In the past few weeks, I have been getting calls about poor looking and unhealthy oak trees… all kinds of oaks (mostly live, red and post). In the last 7 days, I think I got at least 3 phone calls asking about post oaks loosing their leaves. I hear panic and worry. At home, I look to Mr. Tree. Mr. Tree is our post oak (a name affectionately given by the wife to describe the tree to our youngling). The home that we have is about 14 years… Read More →
Posting some news about bacterial blight of cotton issues that is currently going on in Texas. The URL link below point to a pdf document containing information (brief update) provided by Dr. Jason Woodward (Extension Plant Pathologist) and Dr. Terry Wheeler (Research Pathologist), both located at the Texas A&M Research and Extension Center in Lubbock, TX. They have made some “peculiar observations” of bacterial blight on cotton varieties that were previously documented as resistant. This note provide growers, consultant and county agents descriptions and images to help with recognizing… Read More →
Please welcome Ms. Joyce Soliz who joins us on June 22, 2015 as the TPDDL Secretary (Extension Business Assistant III). Ms. Soliz will be assisting in the data entry of samples. She will also be providing client inquiry support and redirecting client to appropriate TPDDL personnel. TPDDL client sample inquiry (phone) support is available from 9:00am -12:00noon and 1:00pm – 4:00pm, Monday to Friday.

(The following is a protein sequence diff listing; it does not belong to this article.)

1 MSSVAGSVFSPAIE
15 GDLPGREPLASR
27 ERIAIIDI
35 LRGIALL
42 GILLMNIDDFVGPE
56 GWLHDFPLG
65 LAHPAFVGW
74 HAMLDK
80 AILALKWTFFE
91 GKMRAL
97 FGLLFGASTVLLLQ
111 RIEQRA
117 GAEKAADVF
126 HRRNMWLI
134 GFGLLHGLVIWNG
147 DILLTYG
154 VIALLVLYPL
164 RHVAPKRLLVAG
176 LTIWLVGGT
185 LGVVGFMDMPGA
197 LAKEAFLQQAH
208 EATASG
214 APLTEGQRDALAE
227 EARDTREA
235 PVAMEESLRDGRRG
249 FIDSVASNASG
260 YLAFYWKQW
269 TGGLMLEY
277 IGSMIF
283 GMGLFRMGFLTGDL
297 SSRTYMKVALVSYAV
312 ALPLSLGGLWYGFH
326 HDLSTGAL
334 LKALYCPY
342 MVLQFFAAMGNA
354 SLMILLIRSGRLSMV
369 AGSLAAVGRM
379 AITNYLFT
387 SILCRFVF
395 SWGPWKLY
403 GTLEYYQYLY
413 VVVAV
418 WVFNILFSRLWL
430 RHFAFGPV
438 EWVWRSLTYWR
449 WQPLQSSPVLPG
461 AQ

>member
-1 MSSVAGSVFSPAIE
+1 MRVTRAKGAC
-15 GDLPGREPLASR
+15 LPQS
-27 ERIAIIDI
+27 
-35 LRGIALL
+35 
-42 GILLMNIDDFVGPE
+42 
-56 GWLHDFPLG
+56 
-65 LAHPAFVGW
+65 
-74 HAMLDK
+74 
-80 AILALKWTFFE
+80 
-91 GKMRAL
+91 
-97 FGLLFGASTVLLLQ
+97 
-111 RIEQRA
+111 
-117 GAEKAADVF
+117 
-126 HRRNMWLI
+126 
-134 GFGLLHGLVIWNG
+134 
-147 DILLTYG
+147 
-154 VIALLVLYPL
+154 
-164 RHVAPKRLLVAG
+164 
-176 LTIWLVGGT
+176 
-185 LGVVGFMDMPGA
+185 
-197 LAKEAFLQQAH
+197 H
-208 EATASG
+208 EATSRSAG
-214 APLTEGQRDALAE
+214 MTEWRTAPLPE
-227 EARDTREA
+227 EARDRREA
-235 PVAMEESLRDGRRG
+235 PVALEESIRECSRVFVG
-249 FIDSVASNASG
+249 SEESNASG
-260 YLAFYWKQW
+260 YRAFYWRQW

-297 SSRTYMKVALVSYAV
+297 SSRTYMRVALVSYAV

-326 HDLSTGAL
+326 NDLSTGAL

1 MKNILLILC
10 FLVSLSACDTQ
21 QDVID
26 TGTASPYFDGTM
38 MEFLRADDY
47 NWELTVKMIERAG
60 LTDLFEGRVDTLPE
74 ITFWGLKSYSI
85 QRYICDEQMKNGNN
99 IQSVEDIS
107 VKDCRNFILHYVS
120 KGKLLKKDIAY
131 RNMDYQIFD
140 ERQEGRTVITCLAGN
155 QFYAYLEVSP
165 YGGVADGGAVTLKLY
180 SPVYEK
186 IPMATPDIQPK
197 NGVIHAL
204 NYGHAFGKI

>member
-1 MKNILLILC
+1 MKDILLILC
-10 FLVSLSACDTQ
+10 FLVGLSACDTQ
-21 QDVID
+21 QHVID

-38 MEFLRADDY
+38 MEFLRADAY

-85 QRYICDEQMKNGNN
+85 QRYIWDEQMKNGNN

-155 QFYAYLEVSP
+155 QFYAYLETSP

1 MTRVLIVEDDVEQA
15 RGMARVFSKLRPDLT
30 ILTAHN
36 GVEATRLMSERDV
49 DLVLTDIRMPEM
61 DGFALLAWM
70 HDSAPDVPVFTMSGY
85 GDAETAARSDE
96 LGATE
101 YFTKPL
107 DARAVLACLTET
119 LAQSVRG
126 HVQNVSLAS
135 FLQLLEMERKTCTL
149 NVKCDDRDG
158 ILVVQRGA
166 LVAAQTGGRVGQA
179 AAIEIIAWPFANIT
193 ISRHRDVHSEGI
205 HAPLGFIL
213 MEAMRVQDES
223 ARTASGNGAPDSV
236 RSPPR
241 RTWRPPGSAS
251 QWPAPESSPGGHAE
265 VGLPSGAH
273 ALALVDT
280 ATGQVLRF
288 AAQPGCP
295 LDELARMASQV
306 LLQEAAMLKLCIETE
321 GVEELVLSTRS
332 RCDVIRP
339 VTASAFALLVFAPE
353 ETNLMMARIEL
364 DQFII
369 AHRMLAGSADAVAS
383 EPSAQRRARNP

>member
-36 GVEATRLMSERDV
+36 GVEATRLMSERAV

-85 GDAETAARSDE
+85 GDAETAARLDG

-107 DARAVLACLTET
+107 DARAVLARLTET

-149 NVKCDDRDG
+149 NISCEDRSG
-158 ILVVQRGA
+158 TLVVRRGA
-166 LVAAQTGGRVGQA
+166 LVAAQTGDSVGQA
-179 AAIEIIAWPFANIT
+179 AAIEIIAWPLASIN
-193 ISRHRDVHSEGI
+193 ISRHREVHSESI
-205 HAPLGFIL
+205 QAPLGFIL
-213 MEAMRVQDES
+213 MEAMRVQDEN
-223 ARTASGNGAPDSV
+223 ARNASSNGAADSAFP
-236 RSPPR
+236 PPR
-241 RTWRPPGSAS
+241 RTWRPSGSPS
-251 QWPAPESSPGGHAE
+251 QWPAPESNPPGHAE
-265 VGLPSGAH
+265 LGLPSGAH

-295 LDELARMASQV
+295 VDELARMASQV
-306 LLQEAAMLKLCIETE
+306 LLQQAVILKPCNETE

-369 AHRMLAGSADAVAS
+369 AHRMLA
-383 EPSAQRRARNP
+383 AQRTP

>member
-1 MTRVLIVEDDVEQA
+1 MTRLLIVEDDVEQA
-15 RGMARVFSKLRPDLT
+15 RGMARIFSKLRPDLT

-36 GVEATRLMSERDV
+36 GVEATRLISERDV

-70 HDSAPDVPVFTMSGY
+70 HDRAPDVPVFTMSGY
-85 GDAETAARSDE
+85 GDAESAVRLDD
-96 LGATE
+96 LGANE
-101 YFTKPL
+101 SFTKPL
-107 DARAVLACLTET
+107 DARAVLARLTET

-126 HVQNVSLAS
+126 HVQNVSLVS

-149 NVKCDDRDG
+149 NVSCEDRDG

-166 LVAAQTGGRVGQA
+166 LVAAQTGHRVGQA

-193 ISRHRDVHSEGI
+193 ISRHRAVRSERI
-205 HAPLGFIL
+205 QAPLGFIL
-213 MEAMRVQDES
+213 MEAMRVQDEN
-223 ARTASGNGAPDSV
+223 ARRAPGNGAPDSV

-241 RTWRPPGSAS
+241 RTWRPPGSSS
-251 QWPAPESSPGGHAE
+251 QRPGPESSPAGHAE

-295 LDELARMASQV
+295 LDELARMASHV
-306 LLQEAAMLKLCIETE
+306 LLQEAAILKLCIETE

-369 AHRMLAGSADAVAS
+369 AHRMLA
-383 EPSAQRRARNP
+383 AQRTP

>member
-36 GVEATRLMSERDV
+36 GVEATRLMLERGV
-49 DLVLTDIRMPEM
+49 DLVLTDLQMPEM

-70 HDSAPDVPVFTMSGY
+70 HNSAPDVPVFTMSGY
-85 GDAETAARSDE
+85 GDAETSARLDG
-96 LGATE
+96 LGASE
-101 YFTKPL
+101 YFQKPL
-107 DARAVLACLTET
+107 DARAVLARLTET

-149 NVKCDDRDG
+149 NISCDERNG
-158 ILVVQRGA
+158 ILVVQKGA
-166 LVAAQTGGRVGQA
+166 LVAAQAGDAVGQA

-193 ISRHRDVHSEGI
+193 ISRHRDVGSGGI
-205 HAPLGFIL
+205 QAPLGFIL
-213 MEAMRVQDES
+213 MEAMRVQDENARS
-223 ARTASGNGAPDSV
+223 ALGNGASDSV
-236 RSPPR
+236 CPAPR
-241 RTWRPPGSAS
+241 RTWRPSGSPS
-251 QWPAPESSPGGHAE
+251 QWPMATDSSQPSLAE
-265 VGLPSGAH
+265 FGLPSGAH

The definition of beauty has become a rather obsessive paradigm that has affected present society. It is a constant desire to reach what is perceived to be “perfection.” This infectious ideal has given rise to profitable industries of cosmetics, heavy research of youth enhancing serums, even to the extent of affecting our perspective of healthy food products. The slightest blemish or spot on a fruit may discourage fellow consumers, potentially preventing their purchase and leaving the fruit to rot in the produce isle. What a waste. One such… Read More →
One of the most common mutualistic relationships in the plant world is that of lichens. Made up of one part filamentous fungi and one part algae or blue-green bacteria, lichens are not considered a “true species.” The unique combination results in a very hardy, weather-tolerant, and genetically diverse group of Nitrogen fixers that is practically self-sufficient. The fungal partner cannot survive alone, but instead thrives on the availability of photosynthetic products provided by the algae or bacteria. Lichens are common pioneers on trees, shrubs, soil, and even… Read More →